Comparative effectiveness of social physical play and traditional exercise programming

Project: Research project

Project Details


Fewer than 1 in 10 middle-aged US adults get the recommended amount of aerobic physical activity (PA), greatly increasing their chances of heart disease and stroke. There are over 50 million adults with fitness center memberships, which are used only once per month and, after joining new programs, people quickly stop coming. While many barriers to PA have been cited (e.g., time, cost), we believe that a key, modifiable, and underappreciated barrier is that most adults simply do not enjoy physical activity enough to do it regularly. Studies consistently observe that people who enjoy physical activity more are more likely to be more active in the future. Despite this consistent observation, we are not aware of studies that ask ?Would an adult PA program designed to maximize enjoyment increase PA adherence and fitness??. In 2015, our team set out to design an exercise program for adults that maximized enjoyment. Taking inspiration from Pickleball, a popular game of modified tennis, our team created PlayFit. PlayFit is an exercise program in which adults come together three times each week to play a range of sports, all modified to 1) reduce effort (e.g., smaller playing area), 2) reduce injuries (e.g., lightweight low-pressure balls) and 3) reduce competitiveness (e.g., teams chosen randomly, minimize physical contact, no keeping score). Pilot work in the summer of 2016 with 22 adults identified five modified sports that all had MET levels between 5.5 and 6.5 and high satisfaction scores (average of 8.0 out of 10). More importantly, the comments suggest that we have created a social, enjoyable experience: ?that was SO much fun?, ?I?ve never had so much fun playing soccer?. People liked ?the laughter during the games?, ?no pressure, not competitive? and that ?it?s not about ability, it?s just about having fun with people?. In this study, we propose testing whether PlayFit leads to greater fitness gains, compared to group fitness, to help providers understand in a way that helps providers and fitness center staff understand: ?What exercise program should I recommend to promote long-term adherence and fitness??. All subjects will be expected to exercise three-times weekly for 60 minutes for 12 months. We will randomly assign 280 adults to two conditions: 1) Group Fitness activities and 2) PlayFit. We hypothesize that both PlayFit and Group Fitness will increase V02max significantly at 6 months but, after 12 months, mediated by greater enjoyment and higher adherence, participants randomized to PlayFit will have greater fitness and activity gains at 12 months than Group Fitness. The results of this study have the potential to help patients, providers and fitness center directors by answering the question: ?What exercise program should be recommended to sedentary adults in order to promote long-term adherence and fitness?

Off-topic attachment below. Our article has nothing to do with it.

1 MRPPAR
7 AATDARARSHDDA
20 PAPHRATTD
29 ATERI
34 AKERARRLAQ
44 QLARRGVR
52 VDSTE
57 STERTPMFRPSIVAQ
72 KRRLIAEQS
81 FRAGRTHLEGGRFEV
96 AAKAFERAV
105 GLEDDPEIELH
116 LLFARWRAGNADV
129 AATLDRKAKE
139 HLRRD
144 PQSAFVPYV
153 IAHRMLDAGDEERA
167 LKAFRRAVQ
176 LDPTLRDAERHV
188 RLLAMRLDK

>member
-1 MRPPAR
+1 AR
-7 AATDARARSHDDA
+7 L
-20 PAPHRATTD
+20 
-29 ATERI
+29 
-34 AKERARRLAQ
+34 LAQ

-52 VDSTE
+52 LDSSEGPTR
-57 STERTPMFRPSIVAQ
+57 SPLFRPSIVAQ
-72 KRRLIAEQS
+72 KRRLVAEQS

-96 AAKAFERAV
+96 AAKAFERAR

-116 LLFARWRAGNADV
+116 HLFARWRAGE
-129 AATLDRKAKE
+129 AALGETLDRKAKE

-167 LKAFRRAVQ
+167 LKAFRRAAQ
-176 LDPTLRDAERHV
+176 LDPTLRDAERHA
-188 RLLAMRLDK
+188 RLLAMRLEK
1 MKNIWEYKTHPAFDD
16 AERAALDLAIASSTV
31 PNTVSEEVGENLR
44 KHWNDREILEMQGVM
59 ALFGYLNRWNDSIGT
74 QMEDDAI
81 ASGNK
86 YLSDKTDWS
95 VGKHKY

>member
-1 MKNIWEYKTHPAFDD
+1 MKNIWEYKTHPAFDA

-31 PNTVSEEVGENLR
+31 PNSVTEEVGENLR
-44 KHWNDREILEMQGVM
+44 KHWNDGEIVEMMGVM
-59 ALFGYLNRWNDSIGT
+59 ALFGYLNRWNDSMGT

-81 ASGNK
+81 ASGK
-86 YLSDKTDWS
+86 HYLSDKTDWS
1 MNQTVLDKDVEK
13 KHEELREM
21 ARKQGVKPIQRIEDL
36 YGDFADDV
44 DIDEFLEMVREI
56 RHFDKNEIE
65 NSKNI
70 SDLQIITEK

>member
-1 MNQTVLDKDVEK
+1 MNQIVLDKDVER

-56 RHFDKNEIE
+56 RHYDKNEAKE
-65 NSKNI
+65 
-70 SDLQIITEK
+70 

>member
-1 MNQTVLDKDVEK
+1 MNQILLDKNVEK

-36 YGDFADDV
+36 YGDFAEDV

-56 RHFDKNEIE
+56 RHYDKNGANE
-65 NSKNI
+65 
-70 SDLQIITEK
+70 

Effective start/end date9/1/188/31/19


  • National Heart, Lung, and Blood Institute: $643,916.00


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